This item is under embargo and not available online per the author's request. For access information, please visit http://libanswers.wustl.edu/faq/5640.

ORCID

https://orcid.org/0000-0001-6005-2572

Date of Award

Spring 5-15-2017

Author's School

Graduate School of Arts and Sciences

Author's Department

Anthropology

Degree Name

Doctor of Philosophy (PhD)

Degree Type

Dissertation

Abstract

As public health policies continue to encourage women to give birth in biomedical care facilities, this research provides insight into the sequences of events leading to deaths in these settings from the unique perspective of the healthcare providers and administrators themselves, in addition to that of women and their communities. While the term maternal mortality implies biological processes and clinical practices, this dissertation focused on sequences of events at the hospital, and on historical, institutional, and political economic structures that shaped maternal risk in this region through 23 months of mixed-methods, ethnographic fieldwork in the Rukwa region of Tanzania and the Mawingu Regional Hospital. Women’s lives and healthcare experiences before reaching Mawingu influenced their social support and access to resources in times of emergency in the hospital. Archival data helped explain how poor infrastructure, healthcare worker retention challenges, and debates on home vs. hospital birth have roots in the British colonial period. Situated in a global health complex that emphasized data collection, healthcare providers found themselves constrained by an “accounting culture,” as opposed to working in a “caring culture.” Nurses desired to be part of a “caring culture” on the institutional level in which administrators demonstrated their care for and appreciation of nurses. Institutional lack of care contributed to the continued production of nursing care that gave the appearance of lacking motivation. This environment led to reduced expectations that providers and hospital administrators can solve clinical or systemic problems, constrained as they were by a system that makes it so difficult to do so.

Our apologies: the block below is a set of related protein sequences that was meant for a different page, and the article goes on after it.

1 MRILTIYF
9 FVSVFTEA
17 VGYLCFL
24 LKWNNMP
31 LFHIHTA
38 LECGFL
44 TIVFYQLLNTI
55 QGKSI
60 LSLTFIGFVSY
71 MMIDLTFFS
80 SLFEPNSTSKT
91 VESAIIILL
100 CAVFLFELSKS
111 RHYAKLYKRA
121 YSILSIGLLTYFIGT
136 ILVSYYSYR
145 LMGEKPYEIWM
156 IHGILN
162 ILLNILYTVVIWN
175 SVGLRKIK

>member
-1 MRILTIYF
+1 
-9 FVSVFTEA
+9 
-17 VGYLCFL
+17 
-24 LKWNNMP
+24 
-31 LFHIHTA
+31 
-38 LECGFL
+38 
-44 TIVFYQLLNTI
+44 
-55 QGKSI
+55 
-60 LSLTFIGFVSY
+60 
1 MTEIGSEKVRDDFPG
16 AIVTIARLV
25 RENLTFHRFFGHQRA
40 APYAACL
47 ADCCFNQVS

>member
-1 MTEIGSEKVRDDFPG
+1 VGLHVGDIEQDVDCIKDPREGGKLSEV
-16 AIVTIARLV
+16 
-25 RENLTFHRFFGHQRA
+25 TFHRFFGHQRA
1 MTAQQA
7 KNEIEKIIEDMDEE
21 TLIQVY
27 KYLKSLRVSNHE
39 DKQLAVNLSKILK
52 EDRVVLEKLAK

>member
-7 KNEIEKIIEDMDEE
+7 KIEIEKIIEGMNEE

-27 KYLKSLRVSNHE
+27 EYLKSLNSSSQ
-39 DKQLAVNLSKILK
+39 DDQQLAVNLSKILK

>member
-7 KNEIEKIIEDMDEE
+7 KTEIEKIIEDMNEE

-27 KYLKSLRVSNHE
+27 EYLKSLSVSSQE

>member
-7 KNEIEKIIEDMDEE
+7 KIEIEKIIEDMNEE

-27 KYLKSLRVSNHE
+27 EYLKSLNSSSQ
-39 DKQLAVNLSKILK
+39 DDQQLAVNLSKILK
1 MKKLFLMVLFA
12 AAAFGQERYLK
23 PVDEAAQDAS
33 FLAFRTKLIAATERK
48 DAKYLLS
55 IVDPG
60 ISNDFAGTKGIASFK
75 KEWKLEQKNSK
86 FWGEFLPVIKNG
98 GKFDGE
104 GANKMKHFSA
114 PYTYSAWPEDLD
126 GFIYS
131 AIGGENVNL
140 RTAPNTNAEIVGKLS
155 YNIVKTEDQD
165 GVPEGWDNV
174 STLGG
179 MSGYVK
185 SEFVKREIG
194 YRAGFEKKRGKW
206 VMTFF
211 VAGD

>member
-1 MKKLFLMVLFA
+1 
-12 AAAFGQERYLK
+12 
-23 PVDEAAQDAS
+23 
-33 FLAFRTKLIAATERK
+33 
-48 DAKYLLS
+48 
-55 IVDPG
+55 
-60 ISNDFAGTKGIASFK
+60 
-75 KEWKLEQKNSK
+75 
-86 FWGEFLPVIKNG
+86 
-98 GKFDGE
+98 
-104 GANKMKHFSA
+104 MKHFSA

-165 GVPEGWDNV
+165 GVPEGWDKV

Language

English (en)

Chair and Committee

John Bowen & Anita Hardon

Committee Members

Shanti Parikh, Priscilla Song, Bradley Stoner,

Comments

Permanent URL: https://doi.org/10.7936/K7028PZS

Available for download on Sunday, April 18, 2021

Share

COinS